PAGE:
Methods for Presenting Subject Matter

Options for Presenting Lessons in Class

Teaching can be reduced to six specific tasks. The one that is most obvious on a day-to-day basis is how they deliver their teaching material. Presenting subject matter often depends on the topic at hand, the resources available, the time allotted for the lesson, and the interest level expected of the student. When a teacher takes all of this information into account, they can make a good choice as to the best way to present the material. Following is a list of the most common ways that teachers present their subject matter to their students. 

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Teacher talking to students in classroom
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Lectures are instructor-centered forms of instruction that often get a bad rap. However, it is important to realize that lectures come in many different forms, some more effective than others. The least effective form of lecture involves a teacher reading from notes or the text. Students quickly lose interest and typically little is learned from the experience. However, dynamic teachers often lecture in a more free form manner, including students and providing humorous or insightful information throughout. The third form of lecture includes multimedia. For example, an art history teacher might show images and lecture on individual elements of paintings.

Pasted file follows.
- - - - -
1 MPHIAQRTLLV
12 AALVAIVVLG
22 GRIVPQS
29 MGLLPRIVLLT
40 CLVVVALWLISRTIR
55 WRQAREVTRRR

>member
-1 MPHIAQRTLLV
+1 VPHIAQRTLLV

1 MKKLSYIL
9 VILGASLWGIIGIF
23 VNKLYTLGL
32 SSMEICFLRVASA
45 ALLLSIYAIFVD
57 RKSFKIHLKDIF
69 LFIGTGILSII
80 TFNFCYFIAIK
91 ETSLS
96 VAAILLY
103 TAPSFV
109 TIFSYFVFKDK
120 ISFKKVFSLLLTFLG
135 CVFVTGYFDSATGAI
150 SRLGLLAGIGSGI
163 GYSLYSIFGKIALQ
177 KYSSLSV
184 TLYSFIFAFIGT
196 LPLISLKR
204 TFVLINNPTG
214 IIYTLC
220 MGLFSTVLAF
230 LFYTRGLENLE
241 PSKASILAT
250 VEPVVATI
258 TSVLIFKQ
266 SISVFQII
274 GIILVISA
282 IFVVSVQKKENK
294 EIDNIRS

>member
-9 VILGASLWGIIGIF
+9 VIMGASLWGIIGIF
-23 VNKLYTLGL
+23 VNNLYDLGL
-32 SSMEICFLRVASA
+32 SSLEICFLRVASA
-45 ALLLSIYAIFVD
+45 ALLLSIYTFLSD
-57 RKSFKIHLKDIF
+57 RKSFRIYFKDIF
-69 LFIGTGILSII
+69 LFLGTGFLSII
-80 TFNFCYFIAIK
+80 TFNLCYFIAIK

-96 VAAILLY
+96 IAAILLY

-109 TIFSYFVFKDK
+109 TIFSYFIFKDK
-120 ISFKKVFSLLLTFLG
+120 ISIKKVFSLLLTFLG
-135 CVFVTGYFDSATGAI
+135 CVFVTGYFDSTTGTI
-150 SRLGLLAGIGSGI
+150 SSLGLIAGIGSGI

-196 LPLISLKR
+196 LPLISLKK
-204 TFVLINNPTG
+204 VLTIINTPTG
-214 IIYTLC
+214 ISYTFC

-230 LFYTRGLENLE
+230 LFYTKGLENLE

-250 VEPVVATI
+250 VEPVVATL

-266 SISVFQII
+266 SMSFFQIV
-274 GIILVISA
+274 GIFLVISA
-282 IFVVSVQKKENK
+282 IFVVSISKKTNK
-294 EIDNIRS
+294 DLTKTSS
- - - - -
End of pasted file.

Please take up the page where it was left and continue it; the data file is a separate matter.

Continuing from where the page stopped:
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Whole Group Discussion

In a whole group discussion, the instructor and the students share the focus of the lesson. Typically a teacher presents information through questions and answers, ensuring that the students are involved in learning. Teachers can retain control while checking on student learning throughout the lesson. ​

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Small Group Discussions

This is a more complicated form of discussion. A teacher breaks the class up into small groups and provides them with talking points that they must discuss. The teacher then walks around the room, checking on the information being shared and ensuring participation by all within the group. An example of when this method of discussion would work well would be when students have read a novel and are sharing information based on questions posed by the instructor. However, the teacher must have a good handle on ​classroom management to ensure that the discussion groups stay on topic. 

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Role Play

Role play involves getting the students to take on different roles as they explore and learn about the topic at hand. For example, in a foreign language class, students might take on the role of different speakers and use dialogues to help learn the language. It is important that the teacher has a firm plan for including and assessing the students based on their role playing.